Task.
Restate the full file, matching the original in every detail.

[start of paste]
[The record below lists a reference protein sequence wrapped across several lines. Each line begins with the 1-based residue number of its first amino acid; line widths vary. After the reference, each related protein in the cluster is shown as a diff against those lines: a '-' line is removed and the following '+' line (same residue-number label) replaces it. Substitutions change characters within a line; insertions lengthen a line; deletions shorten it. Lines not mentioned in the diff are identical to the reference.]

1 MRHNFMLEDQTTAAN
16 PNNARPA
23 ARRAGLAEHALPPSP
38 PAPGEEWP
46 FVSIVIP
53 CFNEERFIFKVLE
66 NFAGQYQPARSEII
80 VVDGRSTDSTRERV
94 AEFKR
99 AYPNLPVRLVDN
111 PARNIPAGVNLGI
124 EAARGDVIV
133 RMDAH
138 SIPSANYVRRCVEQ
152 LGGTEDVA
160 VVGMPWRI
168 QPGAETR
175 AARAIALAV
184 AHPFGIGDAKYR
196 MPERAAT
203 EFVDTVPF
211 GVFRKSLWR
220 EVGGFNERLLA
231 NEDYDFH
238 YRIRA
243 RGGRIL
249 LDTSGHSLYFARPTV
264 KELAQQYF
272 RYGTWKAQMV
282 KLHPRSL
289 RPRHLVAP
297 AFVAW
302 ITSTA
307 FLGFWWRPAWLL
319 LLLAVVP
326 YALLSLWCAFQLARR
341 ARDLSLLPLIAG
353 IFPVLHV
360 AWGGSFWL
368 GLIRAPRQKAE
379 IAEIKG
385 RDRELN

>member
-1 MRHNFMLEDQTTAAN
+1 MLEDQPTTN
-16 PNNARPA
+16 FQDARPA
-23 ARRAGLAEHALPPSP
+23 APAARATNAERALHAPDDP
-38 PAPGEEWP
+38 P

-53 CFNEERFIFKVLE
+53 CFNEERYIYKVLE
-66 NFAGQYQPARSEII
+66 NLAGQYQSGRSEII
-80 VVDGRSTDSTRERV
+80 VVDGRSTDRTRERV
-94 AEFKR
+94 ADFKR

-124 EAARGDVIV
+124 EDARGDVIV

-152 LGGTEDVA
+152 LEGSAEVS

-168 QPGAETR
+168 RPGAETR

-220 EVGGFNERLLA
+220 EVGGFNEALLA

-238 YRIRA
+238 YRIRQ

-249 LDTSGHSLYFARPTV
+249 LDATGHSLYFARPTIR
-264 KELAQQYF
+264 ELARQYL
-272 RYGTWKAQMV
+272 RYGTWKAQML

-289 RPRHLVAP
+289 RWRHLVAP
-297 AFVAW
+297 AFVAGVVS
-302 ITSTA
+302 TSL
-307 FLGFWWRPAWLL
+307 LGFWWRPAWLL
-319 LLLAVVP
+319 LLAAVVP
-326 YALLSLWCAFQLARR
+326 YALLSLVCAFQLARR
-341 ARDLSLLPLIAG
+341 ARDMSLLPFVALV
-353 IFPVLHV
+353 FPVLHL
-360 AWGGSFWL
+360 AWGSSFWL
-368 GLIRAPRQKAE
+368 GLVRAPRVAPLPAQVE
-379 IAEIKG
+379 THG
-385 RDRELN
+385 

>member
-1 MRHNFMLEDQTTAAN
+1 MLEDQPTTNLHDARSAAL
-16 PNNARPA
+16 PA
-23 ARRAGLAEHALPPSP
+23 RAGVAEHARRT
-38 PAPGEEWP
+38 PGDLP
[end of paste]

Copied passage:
[The record below lists a reference protein sequence wrapped across several lines. Each line begins with the 1-based residue number of its first amino acid; line widths vary. After the reference, each related protein in the cluster is shown as a diff against those lines: a '-' line is removed and the following '+' line (same residue-number label) replaces it. Substitutions change characters within a line; insertions lengthen a line; deletions shorten it. Lines not mentioned in the diff are identical to the reference.]

1 MRHNFMLEDQTTAAN
16 PNNARPA
23 ARRAGLAEHALPPSP
38 PAPGEEWP
46 FVSIVIP
53 CFNEERFIFKVLE
66 NFAGQYQPARSEII
80 VVDGRSTDSTRERV
94 AEFKR
99 AYPNLPVRLVDN
111 PARNIPAGVNLGI
124 EAARGDVIV
133 RMDAH
138 SIPSANYVRRCVEQ
152 LGGTEDVA
160 VVGMPWRI
168 QPGAETR
175 AARAIALAV
184 AHPFGIGDAKYR
196 MPERAAT
203 EFVDTVPF
211 GVFRKSLWR
220 EVGGFNERLLA
231 NEDYDFH
238 YRIRA
243 RGGRIL
249 LDTSGHSLYFARPTV
264 KELAQQYF
272 RYGTWKAQMV
282 KLHPRSL
289 RPRHLVAP
297 AFVAW
302 ITSTA
307 FLGFWWRPAWLL
319 LLLAVVP
326 YALLSLWCAFQLARR
341 ARDLSLLPLIAG
353 IFPVLHV
360 AWGGSFWL
368 GLIRAPRQKAE
379 IAEIKG
385 RDRELN

>member
-1 MRHNFMLEDQTTAAN
+1 MLEDQPTTN
-16 PNNARPA
+16 FQDARPA
-23 ARRAGLAEHALPPSP
+23 APAARATNAERALHAPDDP
-38 PAPGEEWP
+38 P

-53 CFNEERFIFKVLE
+53 CFNEERYIYKVLE
-66 NFAGQYQPARSEII
+66 NLAGQYQSGRSEII
-80 VVDGRSTDSTRERV
+80 VVDGRSTDRTRERV
-94 AEFKR
+94 ADFKR

-124 EAARGDVIV
+124 EDARGDVIV

-152 LGGTEDVA
+152 LEGSAEVS

-168 QPGAETR
+168 RPGAETR

-220 EVGGFNERLLA
+220 EVGGFNEALLA

-238 YRIRA
+238 YRIRQ

-249 LDTSGHSLYFARPTV
+249 LDATGHSLYFARPTIR
-264 KELAQQYF
+264 ELARQYL
-272 RYGTWKAQMV
+272 RYGTWKAQML

-289 RPRHLVAP
+289 RWRHLVAP
-297 AFVAW
+297 AFVAGVVS
-302 ITSTA
+302 TSL
-307 FLGFWWRPAWLL
+307 LGFWWRPAWLL
-319 LLLAVVP
+319 LLAAVVP
-326 YALLSLWCAFQLARR
+326 YALLSLVCAFQLARR
-341 ARDLSLLPLIAG
+341 ARDMSLLPFVALV
-353 IFPVLHV
+353 FPVLHL
-360 AWGGSFWL
+360 AWGSSFWL
-368 GLIRAPRQKAE
+368 GLVRAPRVAPLPAQVE
-379 IAEIKG
+379 THG
-385 RDRELN
+385 

>member
-1 MRHNFMLEDQTTAAN
+1 MLEDQPTTNLHDARSAAL
-16 PNNARPA
+16 PA
-23 ARRAGLAEHALPPSP
+23 RAGVAEHARRT
-38 PAPGEEWP
+38 PGDLP